In 1892, on the 400th anniversary of Columbus voyage of
discovery, Columbian School was named in his honor and built on
pasture land in the midst of dairy farms on the corner of Grove
Street and Springdale Avenue. Construction in 1902 expanded the
building to its present size.
George Washington Carver (formerly Columbian)
School photographed in 2008. It has changed very little since the
Postcard Photo of Columbian, taken prior to 1913 when the
below-mentioned addition was built.
Excerpt from The History of the Oranges to
1921, Volume III, by David Lawrence Pierson:
Meeting the demand for school facilities in the
northeastern part of the town, known as Ampere, the Board
of Education laid out a new district in 1892, which
extended from William street on the south, north by the
Parkway to Park avenue, west to Clinton street, north to
the Bloomfield line and east to the Newark line. The
country was celebrating the 400th anniversary of the
discovery of America by Christopher Columbus, and in his
honor the building was named Columbian.
It was built at the corner of Grove street and
Springdale avenue, and was first occupied in the spring
of 1893. There were eight rooms in the building. The plot
measured 100 feet on the latter thoroughfare, 390 feet on
the southerly side and 200 feet on Grove street. Dairy
farms surrounded the school and only three houses were
standing north of Springdale avenue. A pasture land
extended southerly, including land between Fourth avenue
and Nineteenth street, and open fields stretched westerly
to Arlington avenue.
Completed at a cost of $30,000, the building was used
by the kindergarten, first, second and third grades. One
hundred pupils were enrolled on the opening day. But the
population was increasing and in 1897, the first eighth
grade class, consisting of sixteen pupils, was graduated
to the High School. Then it became necessary to transfer
the seventh and eighth grades to the Eastern School till
1902, when the school was again given the grammar
A portable building was used in 1912 for primary
classes till the new addition on the southeast corner was
occupied, and in April, 1913, three class rooms and the
principal's office were completed on the first floor.
Frank S. Coe has been the only principal since the school
was organized. A custom established at the graduation to
present a gift to the school, has added greatly to the
collection of works of art. The value of the plant in
1920 is $210,050.25.
Columbian School was renamed George Washington Carver
Institute at the turn of this current century. The school has
been vacant since 2006 when all the students were moved to
Glenwood Campus after the original Carver building was found to
have a severe mold problem.
On 11/19/15, this notice was posted on the East Orange School
District Facebook Page:
It is a pleasure to announce
that the East Orange School District won approval for the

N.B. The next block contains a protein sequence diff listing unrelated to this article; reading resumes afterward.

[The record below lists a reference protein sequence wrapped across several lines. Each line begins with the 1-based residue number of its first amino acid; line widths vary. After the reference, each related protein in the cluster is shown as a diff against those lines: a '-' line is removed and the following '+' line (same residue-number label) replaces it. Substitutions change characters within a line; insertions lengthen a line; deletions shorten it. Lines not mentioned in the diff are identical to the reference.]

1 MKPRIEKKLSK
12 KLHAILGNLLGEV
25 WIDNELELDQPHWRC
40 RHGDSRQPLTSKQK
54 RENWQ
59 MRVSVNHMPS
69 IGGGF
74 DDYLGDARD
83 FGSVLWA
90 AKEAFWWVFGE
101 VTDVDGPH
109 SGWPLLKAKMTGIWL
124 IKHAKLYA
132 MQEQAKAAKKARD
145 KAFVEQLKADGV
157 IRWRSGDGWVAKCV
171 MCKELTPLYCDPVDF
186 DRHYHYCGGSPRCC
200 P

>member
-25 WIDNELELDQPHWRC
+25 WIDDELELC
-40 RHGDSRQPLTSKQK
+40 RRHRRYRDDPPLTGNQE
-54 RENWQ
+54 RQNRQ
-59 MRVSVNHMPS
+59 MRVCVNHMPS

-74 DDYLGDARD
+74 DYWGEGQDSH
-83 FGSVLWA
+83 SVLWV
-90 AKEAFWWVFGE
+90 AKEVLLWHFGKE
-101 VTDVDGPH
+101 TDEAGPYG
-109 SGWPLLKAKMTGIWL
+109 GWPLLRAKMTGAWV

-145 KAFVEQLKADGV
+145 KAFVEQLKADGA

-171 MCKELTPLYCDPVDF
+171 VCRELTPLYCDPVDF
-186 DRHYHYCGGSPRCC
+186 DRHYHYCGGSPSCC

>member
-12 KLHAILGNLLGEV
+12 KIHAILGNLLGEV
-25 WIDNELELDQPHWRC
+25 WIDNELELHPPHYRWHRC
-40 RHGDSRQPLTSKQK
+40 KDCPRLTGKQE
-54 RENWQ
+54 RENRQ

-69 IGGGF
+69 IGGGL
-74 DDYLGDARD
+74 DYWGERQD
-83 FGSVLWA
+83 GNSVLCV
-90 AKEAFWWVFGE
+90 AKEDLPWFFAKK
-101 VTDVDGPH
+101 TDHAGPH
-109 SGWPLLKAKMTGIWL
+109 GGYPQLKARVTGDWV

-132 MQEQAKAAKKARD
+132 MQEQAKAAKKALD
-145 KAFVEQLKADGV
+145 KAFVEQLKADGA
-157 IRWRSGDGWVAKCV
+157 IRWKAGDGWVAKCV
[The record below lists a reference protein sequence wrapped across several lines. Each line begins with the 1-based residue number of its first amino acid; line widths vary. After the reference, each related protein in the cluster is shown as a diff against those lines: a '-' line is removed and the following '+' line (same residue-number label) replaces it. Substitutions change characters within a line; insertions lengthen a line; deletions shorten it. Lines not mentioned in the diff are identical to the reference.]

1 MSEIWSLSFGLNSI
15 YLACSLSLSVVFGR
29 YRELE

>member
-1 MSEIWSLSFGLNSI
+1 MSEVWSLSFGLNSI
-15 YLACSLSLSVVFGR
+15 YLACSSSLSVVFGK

design and construction of the New GEORGE WASHINGTON
CARVER INSTITUTE on the grounds of the former Columbian
School located on the corner of Springdale Avenue and
The New George Washington Carver facility will be
designed to educate approximately 500 students in
pre-kindergarten through eighth grades. The School
Development Authority (SDA) anticipates completion of the
new school by the Summer of 2020.
It is our belief that this project will provide a safe
learning environment for the children of Carver
Institute. We look forward to working with the SDA to
accelerate the process.
As of 8/08/16:
Notice that the East Orange School District
felt free to use my 2008 photograph without crediting it, instead
of taking a photo of their own!
Schools Development Authority Officials Break
Ground for New George Washington Carver Elementary School in East
May 22, 2018
Article Written by Edye Maier, Deputy Director of Communications: Published in The Alternative Press (TAP)
Groundbreaking ceremony at George
Washington Carver Institute of Science and Technology, formerly
known as Columbian School, on North Grove Street. The new 77,000
square-foot state-of-the-art facility being built by New Jersey's
Schools Development Authority will provide space to educate 470
students in grades PreK-5. Total estimated project cost is $41.2M
and anticipated date of completion is 2020. More Photos from the East
Orange City Facebook Page.
The above 1955 photo was sent to us by Mr.
Gregory R. Le Cerff, currently of Hamilton, NJ. Amazingly (to me)
he has remembered the name of each student shown, with one
Left to Right, First Row: Harvey Berkowitz, John
Mazzuto, Richard Walker, Christine Bercale, Jeanette Russo, Judy
Rubenstein, Patty Awnmuller, Greg Le Cerff, Mrs. Veitch.
Second Row: Marina Karis, Teddy Lindberg, Tommy
Johnson, Vincent Nappliello, Virginia Kowl, Lois Green, Larry
Bunn, Peter ----, Patsy Geonnetta, Joe McCabe, Jack Gardiner.
There were two additional students in the class not pictured;
Michael Petrone and Gregory Kimbrough.
In the background is a picture of the class'
trip to the Newark Museum.
Mrs. Sales' Kindergarten Class
Columbian School, East Orange, NJ.
The above photo, sent in by Barbara Bogue
McAulay 10/25/14, who attended Columbian Elementary School from
1941 to 1944, was taken just after the bombing of Pearl Harbor
and the United States' entry into World War II. The desks were
arranged as a letter "V" for Victory and this was
called a "Victory Photo" by the School Projects Photo
Company of Orange, NJ, who apparently made a project of assisting
the war effort by taking and selling these photos. Young Barbara
Bogue, as she was called then, can be seen on the top far left
between the two boys in striped shirts. The girl at the bottom
right was her friend Barbara Mather. If anyone can identify any
of the others, please let me know.